White Hills epic '80s callback Stop Mute Defeat is a determined march against encroaching imperial darkness; their eyes boring into the shadows for danger but they're aware that blinding lights can kill and distort truth. From "Overlord's" dark stomp casting nets for totalitarian warnings to "Attack Mode", which roars in with the tribal certainty that we can survive the madness if we keep our wits, the record is a true and timely win for Dave W. and Ego Sensation. Martin Bisi and the poster band's mysterious but relevant cool make a great team and deliver one of their least psych yet most mind destroying records to date. Much like the first time you heard Joy Division or early Pigface, for example, you'll experience being startled at first before becoming addicted to the band's unique microcosm of dystopia that is simultaneously corrupting and seducing your ears. - Morgan Y. Evans

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Music

The Best Dance Tracks of 2017

Photo: Murielle Victorine Scherre (Courtesy of Big Beat Press)

From the "shamanic techno" of Parisian duo Pouvoir Magique to Stockholm Noir's brilliant string of darkly foreboding, electro-licked singles, here are ten selections that represent some of the more intriguing dance offerings of 2017.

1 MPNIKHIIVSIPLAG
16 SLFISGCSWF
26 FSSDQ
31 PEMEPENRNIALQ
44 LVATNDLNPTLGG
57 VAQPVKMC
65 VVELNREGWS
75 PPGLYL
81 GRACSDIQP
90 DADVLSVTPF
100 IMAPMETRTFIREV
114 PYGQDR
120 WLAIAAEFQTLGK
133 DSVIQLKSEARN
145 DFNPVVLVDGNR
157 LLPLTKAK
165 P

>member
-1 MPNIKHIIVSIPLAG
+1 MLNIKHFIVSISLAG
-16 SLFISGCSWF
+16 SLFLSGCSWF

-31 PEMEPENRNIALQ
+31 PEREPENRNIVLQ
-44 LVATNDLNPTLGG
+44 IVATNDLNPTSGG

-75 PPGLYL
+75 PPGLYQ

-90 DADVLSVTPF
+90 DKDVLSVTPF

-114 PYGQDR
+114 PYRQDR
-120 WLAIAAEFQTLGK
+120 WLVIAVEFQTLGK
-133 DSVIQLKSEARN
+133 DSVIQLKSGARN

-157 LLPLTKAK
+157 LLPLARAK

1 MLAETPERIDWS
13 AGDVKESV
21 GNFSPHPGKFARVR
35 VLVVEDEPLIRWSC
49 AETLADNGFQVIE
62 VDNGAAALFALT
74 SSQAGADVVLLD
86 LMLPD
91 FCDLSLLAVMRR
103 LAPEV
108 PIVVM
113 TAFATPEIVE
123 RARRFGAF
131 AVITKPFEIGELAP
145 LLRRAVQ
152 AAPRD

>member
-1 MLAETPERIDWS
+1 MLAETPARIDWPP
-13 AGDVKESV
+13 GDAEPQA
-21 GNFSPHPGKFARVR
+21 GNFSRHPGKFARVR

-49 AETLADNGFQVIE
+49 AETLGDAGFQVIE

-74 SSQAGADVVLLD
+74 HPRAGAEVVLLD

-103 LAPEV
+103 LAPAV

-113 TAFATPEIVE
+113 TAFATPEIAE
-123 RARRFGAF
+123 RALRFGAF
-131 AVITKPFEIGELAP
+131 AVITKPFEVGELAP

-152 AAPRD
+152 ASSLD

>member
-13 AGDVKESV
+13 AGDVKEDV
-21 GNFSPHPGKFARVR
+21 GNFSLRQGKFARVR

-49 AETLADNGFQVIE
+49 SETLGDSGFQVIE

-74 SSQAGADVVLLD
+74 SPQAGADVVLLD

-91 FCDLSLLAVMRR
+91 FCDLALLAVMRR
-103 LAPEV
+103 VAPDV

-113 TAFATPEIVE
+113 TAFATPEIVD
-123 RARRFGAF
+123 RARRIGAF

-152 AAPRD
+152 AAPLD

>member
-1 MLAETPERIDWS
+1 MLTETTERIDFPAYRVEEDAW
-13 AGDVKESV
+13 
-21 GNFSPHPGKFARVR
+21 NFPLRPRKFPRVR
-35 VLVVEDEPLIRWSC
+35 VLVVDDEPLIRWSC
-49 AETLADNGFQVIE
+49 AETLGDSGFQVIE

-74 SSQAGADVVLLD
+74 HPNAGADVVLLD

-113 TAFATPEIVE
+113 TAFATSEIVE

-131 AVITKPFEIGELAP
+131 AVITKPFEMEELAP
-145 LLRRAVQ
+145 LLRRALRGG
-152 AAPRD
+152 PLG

In June of 2016, prolific producer Diplo lambasted the world of DJ's in an interview with Billboard, stating that EDM was dying. Coincidentally enough, the article's contents went viral and made their way into Vice Media's electronic music and culture channel Thump, which closed its doors after four years this summer amid company-wide layoffs. Months earlier, electronic music giant SFX Entertainment filed bankruptcy and reemerged as Lifestyle, Inc., shunning the term "EDM".

So here we are at the end of 2017, and the internet is still a flurry with articles declaring that Electronic Dance Music is rotting from the inside out and DJ culture is dying on the vine, devoured by corporate greed. That might all well be the case, but electronic music isn't disappearing into the night without a fight as witnessed by the endless parade of emerging artists on the scene, the rise of North America's first Electro Parade in Montréal, and the inaugural Electronic Music Awards in Los Angeles this past September.

For every insipid, automaton disc jockey-producer, there are innovative minds like Anna Lunoe, Four Tet, and the Black Madonna, whose eclectic, infectious sets display impeccable taste, a wealth of knowledge, and boundless creativity. Over the past few years, many underground artists have been thrust into the mainstream spotlight and lost the je ne sais quoi that made them unique. Regardless, there will always be new musicians, producers, singers, and visionaries to replace them, those who bring something novel to the table or tip a hat to their predecessors in a way that steps beyond homage and exhilarates as it did decades before.